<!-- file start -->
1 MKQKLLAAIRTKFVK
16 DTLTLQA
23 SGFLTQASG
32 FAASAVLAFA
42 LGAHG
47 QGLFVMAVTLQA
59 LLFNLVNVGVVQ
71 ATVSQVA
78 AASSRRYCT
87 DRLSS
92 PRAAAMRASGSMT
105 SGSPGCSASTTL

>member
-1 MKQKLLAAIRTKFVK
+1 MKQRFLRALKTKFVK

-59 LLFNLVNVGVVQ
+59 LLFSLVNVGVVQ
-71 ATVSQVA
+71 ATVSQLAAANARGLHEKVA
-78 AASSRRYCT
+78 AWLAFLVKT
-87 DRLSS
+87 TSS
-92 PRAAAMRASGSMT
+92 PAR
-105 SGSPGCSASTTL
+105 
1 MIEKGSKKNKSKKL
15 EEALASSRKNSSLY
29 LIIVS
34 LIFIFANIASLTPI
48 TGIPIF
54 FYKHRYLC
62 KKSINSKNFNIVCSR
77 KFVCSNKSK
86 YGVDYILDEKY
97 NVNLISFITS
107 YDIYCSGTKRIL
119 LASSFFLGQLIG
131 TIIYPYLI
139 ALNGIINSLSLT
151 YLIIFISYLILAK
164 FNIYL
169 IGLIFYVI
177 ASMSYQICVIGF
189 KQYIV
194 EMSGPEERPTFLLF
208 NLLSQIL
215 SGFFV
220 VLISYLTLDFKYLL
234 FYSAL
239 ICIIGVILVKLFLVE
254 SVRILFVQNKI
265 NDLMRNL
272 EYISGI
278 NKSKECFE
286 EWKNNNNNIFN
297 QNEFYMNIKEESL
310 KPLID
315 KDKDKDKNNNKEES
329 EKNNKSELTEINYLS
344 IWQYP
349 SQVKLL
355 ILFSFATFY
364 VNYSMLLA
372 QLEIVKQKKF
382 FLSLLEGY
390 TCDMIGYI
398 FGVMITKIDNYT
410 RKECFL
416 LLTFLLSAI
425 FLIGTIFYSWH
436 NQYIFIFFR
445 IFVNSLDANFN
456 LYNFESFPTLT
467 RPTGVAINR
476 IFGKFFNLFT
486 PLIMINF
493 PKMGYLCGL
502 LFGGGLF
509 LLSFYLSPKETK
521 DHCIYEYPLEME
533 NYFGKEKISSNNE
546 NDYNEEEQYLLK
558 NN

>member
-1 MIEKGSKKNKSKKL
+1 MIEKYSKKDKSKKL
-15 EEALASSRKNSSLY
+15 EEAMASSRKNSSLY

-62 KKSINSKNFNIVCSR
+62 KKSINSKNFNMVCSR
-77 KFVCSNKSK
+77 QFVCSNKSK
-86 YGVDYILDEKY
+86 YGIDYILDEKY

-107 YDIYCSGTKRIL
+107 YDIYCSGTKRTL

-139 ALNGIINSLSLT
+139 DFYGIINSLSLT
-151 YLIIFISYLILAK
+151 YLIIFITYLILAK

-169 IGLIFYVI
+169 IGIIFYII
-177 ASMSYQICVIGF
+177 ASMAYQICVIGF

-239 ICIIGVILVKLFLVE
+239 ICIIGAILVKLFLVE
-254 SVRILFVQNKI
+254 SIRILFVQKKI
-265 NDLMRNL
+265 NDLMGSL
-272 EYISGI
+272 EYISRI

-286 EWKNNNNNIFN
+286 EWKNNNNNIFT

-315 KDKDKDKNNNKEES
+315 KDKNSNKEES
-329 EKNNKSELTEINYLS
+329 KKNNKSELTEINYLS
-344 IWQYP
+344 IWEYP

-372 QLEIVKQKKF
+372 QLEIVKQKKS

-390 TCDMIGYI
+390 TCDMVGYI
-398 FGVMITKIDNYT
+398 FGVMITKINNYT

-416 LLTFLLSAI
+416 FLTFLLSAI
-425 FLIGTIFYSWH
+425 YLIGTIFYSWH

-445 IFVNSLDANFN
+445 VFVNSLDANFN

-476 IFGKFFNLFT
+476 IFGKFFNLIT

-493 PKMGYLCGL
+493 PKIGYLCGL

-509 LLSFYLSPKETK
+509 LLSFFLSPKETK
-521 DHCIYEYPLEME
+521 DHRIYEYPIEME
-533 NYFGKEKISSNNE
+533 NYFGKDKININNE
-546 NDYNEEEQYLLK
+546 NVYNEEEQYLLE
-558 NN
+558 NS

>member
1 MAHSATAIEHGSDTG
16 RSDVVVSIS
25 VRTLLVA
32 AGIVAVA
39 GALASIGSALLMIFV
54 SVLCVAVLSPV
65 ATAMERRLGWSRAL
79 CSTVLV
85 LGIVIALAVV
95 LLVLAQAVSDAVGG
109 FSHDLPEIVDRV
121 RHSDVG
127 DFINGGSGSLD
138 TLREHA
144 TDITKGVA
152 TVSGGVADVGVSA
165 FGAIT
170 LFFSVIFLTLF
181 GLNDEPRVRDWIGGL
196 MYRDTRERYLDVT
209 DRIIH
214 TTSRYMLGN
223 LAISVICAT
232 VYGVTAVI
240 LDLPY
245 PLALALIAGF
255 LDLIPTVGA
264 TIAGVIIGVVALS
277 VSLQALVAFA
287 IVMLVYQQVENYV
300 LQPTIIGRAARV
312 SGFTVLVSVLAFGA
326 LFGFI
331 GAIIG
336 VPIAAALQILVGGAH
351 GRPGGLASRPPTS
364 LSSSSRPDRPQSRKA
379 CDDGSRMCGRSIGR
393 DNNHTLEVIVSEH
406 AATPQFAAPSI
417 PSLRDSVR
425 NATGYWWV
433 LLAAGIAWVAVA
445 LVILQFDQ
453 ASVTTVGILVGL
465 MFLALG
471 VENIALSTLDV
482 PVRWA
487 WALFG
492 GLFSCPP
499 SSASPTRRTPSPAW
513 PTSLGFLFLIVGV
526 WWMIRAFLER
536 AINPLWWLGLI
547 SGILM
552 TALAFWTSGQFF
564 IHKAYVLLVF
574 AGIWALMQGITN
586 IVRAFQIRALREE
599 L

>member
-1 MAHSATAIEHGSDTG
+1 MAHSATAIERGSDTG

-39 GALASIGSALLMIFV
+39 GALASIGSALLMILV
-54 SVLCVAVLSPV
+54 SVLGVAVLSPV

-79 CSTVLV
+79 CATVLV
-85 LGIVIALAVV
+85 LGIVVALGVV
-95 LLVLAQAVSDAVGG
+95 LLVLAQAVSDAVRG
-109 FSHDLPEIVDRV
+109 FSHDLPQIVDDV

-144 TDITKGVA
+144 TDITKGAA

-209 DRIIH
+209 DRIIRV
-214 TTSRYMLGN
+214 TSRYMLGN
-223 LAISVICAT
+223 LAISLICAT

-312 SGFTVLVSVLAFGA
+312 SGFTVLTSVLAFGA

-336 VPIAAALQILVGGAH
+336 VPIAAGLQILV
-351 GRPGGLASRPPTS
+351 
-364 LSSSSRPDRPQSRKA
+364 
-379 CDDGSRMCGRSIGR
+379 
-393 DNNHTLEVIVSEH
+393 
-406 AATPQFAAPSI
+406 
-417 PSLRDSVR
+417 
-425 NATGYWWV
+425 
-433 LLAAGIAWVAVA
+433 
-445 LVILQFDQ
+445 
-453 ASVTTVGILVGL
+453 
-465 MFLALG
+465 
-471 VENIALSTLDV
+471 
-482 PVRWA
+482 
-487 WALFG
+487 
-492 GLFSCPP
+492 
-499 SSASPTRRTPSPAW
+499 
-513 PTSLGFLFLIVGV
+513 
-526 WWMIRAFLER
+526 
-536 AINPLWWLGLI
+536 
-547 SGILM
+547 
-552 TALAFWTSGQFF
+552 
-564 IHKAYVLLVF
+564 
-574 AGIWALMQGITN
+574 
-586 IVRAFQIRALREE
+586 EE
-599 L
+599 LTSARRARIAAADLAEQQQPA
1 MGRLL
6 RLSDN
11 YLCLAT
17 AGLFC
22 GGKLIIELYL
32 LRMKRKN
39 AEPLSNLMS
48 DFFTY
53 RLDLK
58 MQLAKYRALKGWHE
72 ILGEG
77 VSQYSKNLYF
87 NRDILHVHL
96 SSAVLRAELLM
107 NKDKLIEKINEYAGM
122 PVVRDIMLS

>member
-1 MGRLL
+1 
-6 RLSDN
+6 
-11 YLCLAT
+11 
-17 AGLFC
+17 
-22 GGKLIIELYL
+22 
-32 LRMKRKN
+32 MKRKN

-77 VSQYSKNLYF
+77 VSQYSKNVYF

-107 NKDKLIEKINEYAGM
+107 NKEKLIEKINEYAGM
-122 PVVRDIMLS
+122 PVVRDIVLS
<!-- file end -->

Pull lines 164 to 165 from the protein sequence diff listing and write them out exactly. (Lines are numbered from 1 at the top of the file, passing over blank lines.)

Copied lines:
144 TDITKGVA
152 TVSGGVADVGVSA